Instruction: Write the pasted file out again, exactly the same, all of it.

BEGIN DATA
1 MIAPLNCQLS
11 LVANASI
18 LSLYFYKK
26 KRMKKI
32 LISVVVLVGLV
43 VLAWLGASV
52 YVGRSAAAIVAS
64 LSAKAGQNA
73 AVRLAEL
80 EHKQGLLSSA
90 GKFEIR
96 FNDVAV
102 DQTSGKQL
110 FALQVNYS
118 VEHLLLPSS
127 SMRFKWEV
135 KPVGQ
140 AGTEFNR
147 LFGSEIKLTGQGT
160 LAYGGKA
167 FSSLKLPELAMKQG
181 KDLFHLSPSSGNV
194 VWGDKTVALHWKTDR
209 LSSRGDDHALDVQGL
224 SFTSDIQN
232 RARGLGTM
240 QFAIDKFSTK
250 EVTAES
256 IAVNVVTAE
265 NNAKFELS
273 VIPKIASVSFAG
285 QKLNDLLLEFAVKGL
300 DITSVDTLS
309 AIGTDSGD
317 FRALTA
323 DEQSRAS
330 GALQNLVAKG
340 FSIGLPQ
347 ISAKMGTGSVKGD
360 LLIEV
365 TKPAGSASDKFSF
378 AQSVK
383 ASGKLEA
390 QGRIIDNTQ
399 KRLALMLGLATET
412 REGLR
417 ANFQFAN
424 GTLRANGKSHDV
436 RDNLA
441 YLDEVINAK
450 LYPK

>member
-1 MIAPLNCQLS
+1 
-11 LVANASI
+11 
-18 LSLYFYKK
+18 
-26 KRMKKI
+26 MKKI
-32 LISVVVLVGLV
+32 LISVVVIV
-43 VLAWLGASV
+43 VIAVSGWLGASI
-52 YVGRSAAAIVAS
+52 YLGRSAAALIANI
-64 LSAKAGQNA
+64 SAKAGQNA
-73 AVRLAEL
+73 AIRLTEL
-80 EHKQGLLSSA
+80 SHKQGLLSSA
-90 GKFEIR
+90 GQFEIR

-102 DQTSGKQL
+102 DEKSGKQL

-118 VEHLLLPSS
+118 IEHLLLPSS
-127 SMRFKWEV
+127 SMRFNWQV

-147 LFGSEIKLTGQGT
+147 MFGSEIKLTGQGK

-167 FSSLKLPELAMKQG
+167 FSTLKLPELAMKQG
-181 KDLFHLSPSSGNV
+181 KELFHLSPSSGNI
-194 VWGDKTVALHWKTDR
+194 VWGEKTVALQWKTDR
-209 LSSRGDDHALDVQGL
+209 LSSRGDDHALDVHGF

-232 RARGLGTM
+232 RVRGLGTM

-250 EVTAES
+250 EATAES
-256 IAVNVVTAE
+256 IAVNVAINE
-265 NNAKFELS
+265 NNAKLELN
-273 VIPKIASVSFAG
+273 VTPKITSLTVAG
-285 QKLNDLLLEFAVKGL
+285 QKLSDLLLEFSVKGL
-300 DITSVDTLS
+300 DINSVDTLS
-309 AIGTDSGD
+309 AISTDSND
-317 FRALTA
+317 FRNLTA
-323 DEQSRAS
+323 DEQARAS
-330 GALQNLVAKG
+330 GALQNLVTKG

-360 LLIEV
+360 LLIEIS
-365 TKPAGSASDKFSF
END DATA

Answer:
1 MIAPLNCQLS
11 LVANASI
18 LSLYFYKK
26 KRMKKI
32 LISVVVLVGLV
43 VLAWLGASV
52 YVGRSAAAIVAS
64 LSAKAGQNA
73 AVRLAEL
80 EHKQGLLSSA
90 GKFEIR
96 FNDVAV
102 DQTSGKQL
110 FALQVNYS
118 VEHLLLPSS
127 SMRFKWEV
135 KPVGQ
140 AGTEFNR
147 LFGSEIKLTGQGT
160 LAYGGKA
167 FSSLKLPELAMKQG
181 KDLFHLSPSSGNV
194 VWGDKTVALHWKTDR
209 LSSRGDDHALDVQGL
224 SFTSDIQN
232 RARGLGTM
240 QFAIDKFSTK
250 EVTAES
256 IAVNVVTAE
265 NNAKFELS
273 VIPKIASVSFAG
285 QKLNDLLLEFAVKGL
300 DITSVDTLS
309 AIGTDSGD
317 FRALTA
323 DEQSRAS
330 GALQNLVAKG
340 FSIGLPQ
347 ISAKMGTGSVKGD
360 LLIEV
365 TKPAGSASDKFSF
378 AQSVK
383 ASGKLEA
390 QGRIIDNTQ
399 KRLALMLGLATET
412 REGLR
417 ANFQFAN
424 GTLRANGKSHDV
436 RDNLA
441 YLDEVINAK
450 LYPK

>member
-1 MIAPLNCQLS
+1 
-11 LVANASI
+11 
-18 LSLYFYKK
+18 
-26 KRMKKI
+26 MKKI
-32 LISVVVLVGLV
+32 LISVVVIV
-43 VLAWLGASV
+43 VIAVSGWLGASI
-52 YVGRSAAAIVAS
+52 YLGRSAAALIANI
-64 LSAKAGQNA
+64 SAKAGQNA
-73 AVRLAEL
+73 AIRLTEL
-80 EHKQGLLSSA
+80 SHKQGLLSSA
-90 GKFEIR
+90 GQFEIR

-102 DQTSGKQL
+102 DEKSGKQL

-118 VEHLLLPSS
+118 IEHLLLPSS
-127 SMRFKWEV
+127 SMRFNWQV

-147 LFGSEIKLTGQGT
+147 MFGSEIKLTGQGK

-167 FSSLKLPELAMKQG
+167 FSTLKLPELAMKQG
-181 KDLFHLSPSSGNV
+181 KELFHLSPSSGNI
-194 VWGDKTVALHWKTDR
+194 VWGEKTVALQWKTDR
-209 LSSRGDDHALDVQGL
+209 LSSRGDDHALDVHGF

-232 RARGLGTM
+232 RVRGLGTM

-250 EVTAES
+250 EATAES
-256 IAVNVVTAE
+256 IAVNVAINE
-265 NNAKFELS
+265 NNAKLELN
-273 VIPKIASVSFAG
+273 VTPKITSLTVAG
-285 QKLNDLLLEFAVKGL
+285 QKLSDLLLEFSVKGL
-300 DITSVDTLS
+300 DINSVDTLS
-309 AIGTDSGD
+309 AISTDSND
-317 FRALTA
+317 FRNLTA
-323 DEQSRAS
+323 DEQARAS
-330 GALQNLVAKG
+330 GALQNLVTKG

-360 LLIEV
+360 LLIEIS
-365 TKPAGSASDKFSF